2. ^ Peter, Naur; Brian Randell (7–11 October 1968). "Software engineering: Report of a conference sponsored by the NATO Science Committee" (PDF). Garmisch, Germany: Scientific Affairs Division, NATO. Retrieved 2008-12-26. 
  3. ^ Kalwarski, Tara; Daphne Mosher, Janet Paskin and Donna Rosato (2006). "Best Jobs in America". MONEY Magazine. CNN. Retrieved 2006-04-20. 
  4. ^ Dijkstra, E. W. (March 1968). "Go To Statement Considered Harmful". Communications of the ACM 11 (3): 147–148. Retrieved 2008-12-26. 
  5. ^ Parnas, David (December 1972). "On the Criteria To Be Used in Decomposing Systems into Modules". Communications of the ACM 15 (12): 1053–1058. Retrieved 2008-12-26. 
  6. ^ Raymond, Eric S. The Cathedral and the Bazaar. ed 3.0. 2000.
  7. ^ Williams, N.S.W. (19-21 Feb 2001). "Professional Engineers Ontario's approach to licensing software engineering practitioners". Software Engineering Education and Training, 2001 Proceedings. 14th Conference on. Charlotte, NC: IEEE. pp. 77 – 78. 
  8. ^ Software Engineering Code of Ethics
  9. ^ [1]
  10. ^ Bureau of Labor Statistics, U.S. Department of Labor, USDL 05-2145: Occupational Employment and Wages, November 2004, Table 1.
  11. ^ "Software Engineering". Retrieved 2008-02-01. 
  12. ^ Future of IT Jobs in America
  13. ^ Kruchten, Philippe, "Licensing Software Engineers?", IEEE SOFTWARE nov/dec 2008
  14. ^ ACM (July 17, 2000). "A Summary of the ACM Position on Software Engineering as a Licensed Engineering Profession". Association for Computing Machinery (ACM). Retrieved 2009-03-03. "At its meeting in May 2000, the Council further concluded that the framework of a licensed professional engineer, originally developed for civil engineers, does not match the professional industrial practice of software engineering. Such licensing practices would give false assurances of competence even if the body of knowledge were mature; and would preclude many of the most qualified software engineers from becoming licensed."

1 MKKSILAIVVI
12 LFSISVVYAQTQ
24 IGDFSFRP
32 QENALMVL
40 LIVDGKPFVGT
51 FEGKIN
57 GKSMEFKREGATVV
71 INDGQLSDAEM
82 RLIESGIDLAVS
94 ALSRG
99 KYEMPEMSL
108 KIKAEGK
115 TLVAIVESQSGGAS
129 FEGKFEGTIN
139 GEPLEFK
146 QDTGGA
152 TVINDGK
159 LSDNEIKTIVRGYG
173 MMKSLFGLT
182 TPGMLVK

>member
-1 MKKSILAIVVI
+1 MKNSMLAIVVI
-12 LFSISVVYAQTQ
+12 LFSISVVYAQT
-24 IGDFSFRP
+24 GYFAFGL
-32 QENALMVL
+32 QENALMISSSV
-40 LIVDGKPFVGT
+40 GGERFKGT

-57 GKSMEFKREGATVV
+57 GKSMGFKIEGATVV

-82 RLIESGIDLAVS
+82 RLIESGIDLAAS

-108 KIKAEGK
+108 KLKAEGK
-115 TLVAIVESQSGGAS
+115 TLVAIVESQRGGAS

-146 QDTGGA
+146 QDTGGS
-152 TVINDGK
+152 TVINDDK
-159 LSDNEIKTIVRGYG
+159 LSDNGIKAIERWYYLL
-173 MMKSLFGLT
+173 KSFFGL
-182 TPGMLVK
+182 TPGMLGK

15. ^ IEEE Computer Society. "2006 IEEE computer society report to the IFIP General Assembly" (PDF). Retrieved 2007-04-10. 
  16. ^ Canadian Information Processing Society. "I.S.P. Designation". Retrieved 2007-03-15. 
  17. ^ Wyrostek, Warren (March 14, 2008). "The Top 10 Problems with IT Certification in 2008". InformIT. Retrieved 2009-03-03. 
  18. ^ As outsourcing gathers steam, computer science interest wanes
  19. ^ Computer Programmers
  20. ^ Software developer growth slows in North America | InfoWorld | News | 2007-03-13 | By Robert Mullins, IDG News Service
  21. ^ Hot Skills, Cold Skills
  22. ^ Dual Roles: The Changing Face of IT
  23. ^ McConnell, Steve (July 10, 2003. Professional Software Development: Shorter Schedules, Higher Quality Products, More Successful Projects, Enhanced Careers. ISBN 978-0321193674.
  24. ^ Ian Sommerville (2004). Software Engineering. 7th edition. Chapter 1. Bezien 20 Okt 2008.
  25. ^ Table 2 in Chapter 1,"Guide to the Software Engineering Body of Knowledge". February 6, 2004. Retrieved 2008-02-21. 

Further reading[edit]

External links[edit]